6. A tendency to make unreasonable demands

A bad boss makes unreasonable demands on employees – like setting ridiculously high sales targets, expecting you to stay back late at the office on a regular basis, or repeatedly denying requests for annual leave. Nothing will leave you feeling burnt out faster than a boss who doesn’t hold realistic expectations for the team.

Good leaders don’t ask their people to do anything they wouldn’t be prepared to do themselves. These leaders do exist – it just may be that you’re not working with one of them in your current role.

7. Trying to be the ‘life’ of the office

Nobody respects a fool, and while some friendly banter can help to build camaraderie, a good boss is not the office clown. If your manager regularly sends out joke emails, dominates the water cooler gossip or takes up time sharing irrelevant anecdotes at meetings, the reality is that they’re ticking plenty of boxes for a bad boss.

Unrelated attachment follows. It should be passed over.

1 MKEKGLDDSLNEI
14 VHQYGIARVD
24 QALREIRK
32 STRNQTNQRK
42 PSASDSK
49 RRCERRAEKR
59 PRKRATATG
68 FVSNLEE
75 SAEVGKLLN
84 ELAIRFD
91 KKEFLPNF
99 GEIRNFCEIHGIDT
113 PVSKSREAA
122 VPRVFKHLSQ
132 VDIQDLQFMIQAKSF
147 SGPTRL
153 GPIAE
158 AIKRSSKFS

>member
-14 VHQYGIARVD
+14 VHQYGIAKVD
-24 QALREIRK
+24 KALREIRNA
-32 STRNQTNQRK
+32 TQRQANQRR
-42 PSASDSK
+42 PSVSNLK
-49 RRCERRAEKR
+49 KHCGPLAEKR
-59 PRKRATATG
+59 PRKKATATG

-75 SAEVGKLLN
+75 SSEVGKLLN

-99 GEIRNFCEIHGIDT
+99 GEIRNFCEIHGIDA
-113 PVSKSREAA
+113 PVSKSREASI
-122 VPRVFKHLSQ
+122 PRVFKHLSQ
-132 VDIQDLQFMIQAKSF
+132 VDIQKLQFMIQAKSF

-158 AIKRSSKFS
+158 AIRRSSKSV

8. Choosing favourites

It’s a sign of a bad boss that favourites are fast-tracked through the ranks or continually picked for the best roles or new projects while more competent or experienced team members are deliberately overlooked.

This situation can damage morale, drain your sense of motivation and ultimately lower your productivity. After all, there is no real incentive for you to continually perform at your best level. More worrying, this can flow through to your performance reviews, potentially further damaging your prospects of advancement.

In any work environment you will inevitably relate better to some people over others. But your boss doesn’t have to be your friend. Their role is to guide and manage you, and help you reach your full potential so that you can advance your career. If that’s not the case with your current boss, exploring new job opportunities may be the best thing you can do for your career.